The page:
With the IIHF’s ice hockey Continental Cup Super Final in Minsk, Belarus, taking place this weekend, we take a look at the four teams who’ve made it this far in the competition…
The current defending champions of the Austrian Hockey League go into the final stages of the competition feeling the weight of expectation from fans who have come to expect only the best. And who can blame them, after a scorching 2009–10 season saw head coach Pierre Pagé’s team picking up no fewer than three championship titles - the invitational Red Bulls Salute, the Erste Bank Eishockey Liga and their third Continental Cup. With team captain Thomas Koch (winner of the 2009 MVP award) leading the way, Salzburg are the team to beat.
Entering into the finals on their own turf, the Belarusian team will be hoping the home field advantage will give them the edge against their competition. That’s not to imply they’ve got nothing else to bring to the party though. Indeed, Junost are the current (and four-times) champions of Belarus and, what’s more, they won the Continental cup in 2007. They’ll no doubt be thinking this year, with the stars aligned in their favour, they’ll be lifting the trophy once again.
Dragons de Rouen
Spectacularly breaking into the 21st century after suffering a late Nineties funk, the French Dragons have won a hugely impressive five French league titles this decade alone (in 2001, 2003, 2006, 2008 and 2010). More impressively, they finished their 2005-2006 season unbeaten and having won all of their regular season matches (except one tie). They’re the third most successful ice hockey team in French history and they come to the Continental Cup with their eyes on the prize and, yes, fire in their bellies.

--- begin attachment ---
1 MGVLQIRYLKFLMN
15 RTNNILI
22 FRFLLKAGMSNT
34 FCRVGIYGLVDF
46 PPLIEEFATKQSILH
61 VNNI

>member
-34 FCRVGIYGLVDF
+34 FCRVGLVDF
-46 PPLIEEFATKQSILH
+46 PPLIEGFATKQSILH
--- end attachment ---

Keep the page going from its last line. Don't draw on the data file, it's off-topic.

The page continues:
With all the accolades given to their fellow Continental Cup finalist competitors over the years, you could be forgiven for thinking that the Danish premiership team enter the final stages of the Continental Cup as underdogs. Don’t be fooled. These guys may be left wanting in the international gold department but, the fact that they’re current Danish champions (the fifth time they’ve held the title) and acknowledging their propensity for playing a much tighter game than their rivals (a happy by-product of their smaller than IIHF regulation-sized home rink) means nobody should count them out just yet.